Of the paintings in question, researchers Martin Sweatman, Ph.D., and Alistar Coombs studied an image titled, “The Shaft,” which portrays a collapsing bird-headed man, a bison eviscerated by a spear, a horse, and a rhinoceros in the Lascaux caves of southern France’s Dordogne region.

In the past, this scene was interpreted as a shamanic ceremony or the scene of a hunt, however the exact meaning has been widely disputed as depictions of men were incredibly uncommon in this era. But according to Sweatman and Coombs’ latest study, the paintings show not only a more primordial understanding of astronomy, but also religion, science, and mathematics.

By comparing radiocarbon dating of paint samples to the position of constellations in the sky when the art was created, the researchers were able to match specific animals with correlating constellations of the solstice and equinox. They used this same method at similar archeological sites, including the ruins of Göbekli Tepe and Catalhöyük, as well as the famous cave art of Chauvet and Altamira.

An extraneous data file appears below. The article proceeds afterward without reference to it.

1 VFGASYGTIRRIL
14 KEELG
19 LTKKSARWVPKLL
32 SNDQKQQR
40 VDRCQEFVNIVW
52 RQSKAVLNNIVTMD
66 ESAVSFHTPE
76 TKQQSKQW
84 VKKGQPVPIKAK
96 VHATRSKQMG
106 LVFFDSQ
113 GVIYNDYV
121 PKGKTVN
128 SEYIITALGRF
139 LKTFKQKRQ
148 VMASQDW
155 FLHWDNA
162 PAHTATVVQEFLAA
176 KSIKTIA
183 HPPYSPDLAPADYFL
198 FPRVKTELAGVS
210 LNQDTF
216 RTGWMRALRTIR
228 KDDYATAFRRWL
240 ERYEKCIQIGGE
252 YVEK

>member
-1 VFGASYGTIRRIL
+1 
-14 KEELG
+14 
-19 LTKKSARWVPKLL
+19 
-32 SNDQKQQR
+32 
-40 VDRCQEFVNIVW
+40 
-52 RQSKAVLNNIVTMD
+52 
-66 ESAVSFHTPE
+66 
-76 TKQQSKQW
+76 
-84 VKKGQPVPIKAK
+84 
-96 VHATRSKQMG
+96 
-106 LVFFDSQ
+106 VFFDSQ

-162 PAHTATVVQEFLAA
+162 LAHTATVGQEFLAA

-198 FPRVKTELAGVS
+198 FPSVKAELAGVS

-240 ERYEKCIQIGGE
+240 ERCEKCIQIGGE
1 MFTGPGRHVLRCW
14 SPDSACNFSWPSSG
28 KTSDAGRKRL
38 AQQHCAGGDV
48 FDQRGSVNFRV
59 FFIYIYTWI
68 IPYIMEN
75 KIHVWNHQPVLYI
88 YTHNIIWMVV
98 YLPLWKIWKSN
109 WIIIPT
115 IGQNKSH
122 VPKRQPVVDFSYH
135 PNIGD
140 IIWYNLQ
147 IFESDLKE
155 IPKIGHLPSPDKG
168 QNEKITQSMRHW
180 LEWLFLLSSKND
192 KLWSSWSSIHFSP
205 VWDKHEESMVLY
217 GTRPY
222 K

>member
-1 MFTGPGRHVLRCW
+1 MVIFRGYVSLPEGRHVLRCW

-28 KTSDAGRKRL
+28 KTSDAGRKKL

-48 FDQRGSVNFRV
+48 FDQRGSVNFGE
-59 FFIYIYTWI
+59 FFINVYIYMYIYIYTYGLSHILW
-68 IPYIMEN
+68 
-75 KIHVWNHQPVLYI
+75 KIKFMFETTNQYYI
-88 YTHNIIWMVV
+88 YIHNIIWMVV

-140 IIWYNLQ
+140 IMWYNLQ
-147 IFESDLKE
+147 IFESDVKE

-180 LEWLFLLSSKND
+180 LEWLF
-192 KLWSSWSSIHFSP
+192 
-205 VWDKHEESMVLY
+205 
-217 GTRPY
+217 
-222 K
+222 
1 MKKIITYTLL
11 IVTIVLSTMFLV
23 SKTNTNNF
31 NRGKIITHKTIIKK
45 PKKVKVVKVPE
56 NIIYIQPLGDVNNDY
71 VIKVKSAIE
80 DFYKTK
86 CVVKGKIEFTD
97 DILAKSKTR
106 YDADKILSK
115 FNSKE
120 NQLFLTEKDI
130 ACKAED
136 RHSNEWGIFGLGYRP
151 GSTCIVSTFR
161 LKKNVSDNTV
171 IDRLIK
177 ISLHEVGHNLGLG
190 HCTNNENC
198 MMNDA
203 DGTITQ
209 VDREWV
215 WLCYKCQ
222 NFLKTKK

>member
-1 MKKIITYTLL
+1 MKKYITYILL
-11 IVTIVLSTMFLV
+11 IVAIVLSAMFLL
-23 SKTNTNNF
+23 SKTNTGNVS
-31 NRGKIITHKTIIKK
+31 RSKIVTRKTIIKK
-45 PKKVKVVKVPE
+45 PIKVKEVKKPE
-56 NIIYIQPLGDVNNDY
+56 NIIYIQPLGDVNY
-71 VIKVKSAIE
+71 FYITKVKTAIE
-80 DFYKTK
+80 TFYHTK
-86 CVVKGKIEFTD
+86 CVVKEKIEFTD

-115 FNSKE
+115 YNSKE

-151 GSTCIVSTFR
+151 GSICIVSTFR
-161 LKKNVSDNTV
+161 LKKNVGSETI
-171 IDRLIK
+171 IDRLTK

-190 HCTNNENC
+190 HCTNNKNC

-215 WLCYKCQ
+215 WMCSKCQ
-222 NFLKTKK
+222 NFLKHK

The two also said they believe the Lascaux paintings commemorate a comet striking Earth, correlating with what they believe to be the cataclysmic impact event that marked the beginning of the Younger Dryas period – evidence of which was recently found in the form of a 19-mile wide crater beneath a Greenland ice sheet.

In addition to these sites, the researchers incorporated the Lion-man figurine from the Hohlenstein-Stadel cave in Germany, which dates back 38 thousand BCE and is considered to be the world’s oldest sculpture – they believe it too, may be evidence of zodiacal awareness. Their study was published in the Athens Journal of History.